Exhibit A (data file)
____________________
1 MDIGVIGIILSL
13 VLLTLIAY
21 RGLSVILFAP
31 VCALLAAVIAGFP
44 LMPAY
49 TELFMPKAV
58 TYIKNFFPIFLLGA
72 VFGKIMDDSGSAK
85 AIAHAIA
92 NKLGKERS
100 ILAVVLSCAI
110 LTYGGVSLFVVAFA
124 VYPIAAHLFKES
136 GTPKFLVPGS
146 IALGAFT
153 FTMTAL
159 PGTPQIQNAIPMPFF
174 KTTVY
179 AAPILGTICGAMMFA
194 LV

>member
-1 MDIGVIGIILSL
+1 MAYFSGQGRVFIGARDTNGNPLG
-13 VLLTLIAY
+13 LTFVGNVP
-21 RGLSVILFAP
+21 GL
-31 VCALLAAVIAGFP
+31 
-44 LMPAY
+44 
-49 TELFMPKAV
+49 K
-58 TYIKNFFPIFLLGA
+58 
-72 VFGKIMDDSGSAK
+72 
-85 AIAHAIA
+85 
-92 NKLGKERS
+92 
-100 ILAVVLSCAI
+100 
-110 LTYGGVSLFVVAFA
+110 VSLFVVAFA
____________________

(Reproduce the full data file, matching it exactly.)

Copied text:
1 MDIGVIGIILSL
13 VLLTLIAY
21 RGLSVILFAP
31 VCALLAAVIAGFP
44 LMPAY
49 TELFMPKAV
58 TYIKNFFPIFLLGA
72 VFGKIMDDSGSAK
85 AIAHAIA
92 NKLGKERS
100 ILAVVLSCAI
110 LTYGGVSLFVVAFA
124 VYPIAAHLFKES
136 GTPKFLVPGS
146 IALGAFT
153 FTMTAL
159 PGTPQIQNAIPMPFF
174 KTTVY
179 AAPILGTICGAMMFA
194 LV

>member
-1 MDIGVIGIILSL
+1 MAYFSGQGRVFIGARDTNGNPLG
-13 VLLTLIAY
+13 LTFVGNVP
-21 RGLSVILFAP
+21 GL
-31 VCALLAAVIAGFP
+31 
-44 LMPAY
+44 
-49 TELFMPKAV
+49 K
-58 TYIKNFFPIFLLGA
+58 
-72 VFGKIMDDSGSAK
+72 
-85 AIAHAIA
+85 
-92 NKLGKERS
+92 
-100 ILAVVLSCAI
+100 
-110 LTYGGVSLFVVAFA
+110 VSLFVVAFA